The With Motto type was made from 1866 until the end of this design in 1908. There are a number of very rare With Motto issues but most of the pieces struck after 1879 are common, even in the lower Uncirculated grades. For a type coin, I’d recommend a common date from the late 19th century in MS63 to MS65 grades. Depending on the date and grade, you’re looking at an expenditure of just a few thousand dollars.
There are a number of rarities in the Liberty Head half eagles but not nearly as many as in the earlier half eagles that immediately precede this type. First and foremost is the 1854-S, of which there are just four known.
There are other rare issues in this series but none approach the 1854-S. In the Philadelphia issues, the 1875 is by far the key issue. Only 200 business strikes were made and it is believed that around 10 or so are known today. Despite this coin’s extreme rarity, examples have traded in the low six figures. After the 1875, the next rarest Philadelphia half eagles are the 1887 (struck only as a Proof) and the 1863.
The aforementioned 1854-S is, obviously, the great rarity from San Francisco. After this, there is a steep drop-off in terms of rarity. The issues from 1859 through 1867 are all scarce in circulated grades and extremely rare in Uncirculated. By far the rarest of these is the 1864-S. In fact, a strong case can be made for this date being the rarest collectible half eagle of this type. Despite this fact, it is not out of the price range of most collectors.
None of the Charlotte or Dahlonega half eagles is a major rarity as far as the total number known to exist. The key Charlotte issues include the 1842-C Small Date, 1844-C, 1846-C, and 1861-C, while the hardest Dahlonega half eagles to acquire include the 1842-D Large Date and the 1861-D.
Switching focus to the New Orleans issues, the two hardest dates to acquire are the 1842-O and the 1847-O. Both of these are actually affordable in the EF40-AU50 range, scarce but not budget-busting in the middle to higher AU grades and extremely rare in Uncirculated. The Carson City series contains a number of scarce dates such as the 1870-CC, 1872-CC, 1873-CC, and 1878-CC. Again, these are pricey but obtainable in the AU grade range.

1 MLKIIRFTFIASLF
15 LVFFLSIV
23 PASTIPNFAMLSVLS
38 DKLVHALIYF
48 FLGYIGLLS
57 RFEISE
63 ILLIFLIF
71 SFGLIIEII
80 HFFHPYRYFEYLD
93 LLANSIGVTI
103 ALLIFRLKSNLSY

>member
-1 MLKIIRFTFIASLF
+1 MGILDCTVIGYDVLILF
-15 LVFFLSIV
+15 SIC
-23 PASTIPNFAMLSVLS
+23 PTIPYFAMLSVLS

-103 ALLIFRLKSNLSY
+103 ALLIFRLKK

In summary, the only Liberty Head half eagle that will prove to be unobtainable is the 1854-S. The other rare dates can be found with patience.
Proofs of this type are very collectible and range from exceedingly rare to rare-but-collectible.
A type collector might want to acquire one example each of a Proof No Motto and With Motto Liberty Head half eagle. The former is very rare. Proofs were not issued in any sort of quantity until 1859. The Proofs produced in the 1860s are all very rare but can be obtained with patience. For a nice PR63 to PR64 example, a collector is looking at an investment in the $40,000-$50,000 range.
The With Motto Proofs were produced continuously from 1875 through 1907 (none were made in 1908). The 1875 and the 1887 are two dates that sell for large premiums; the former due to the rarity of business strikes and the latter due to the fact that it was made only in the Proof format.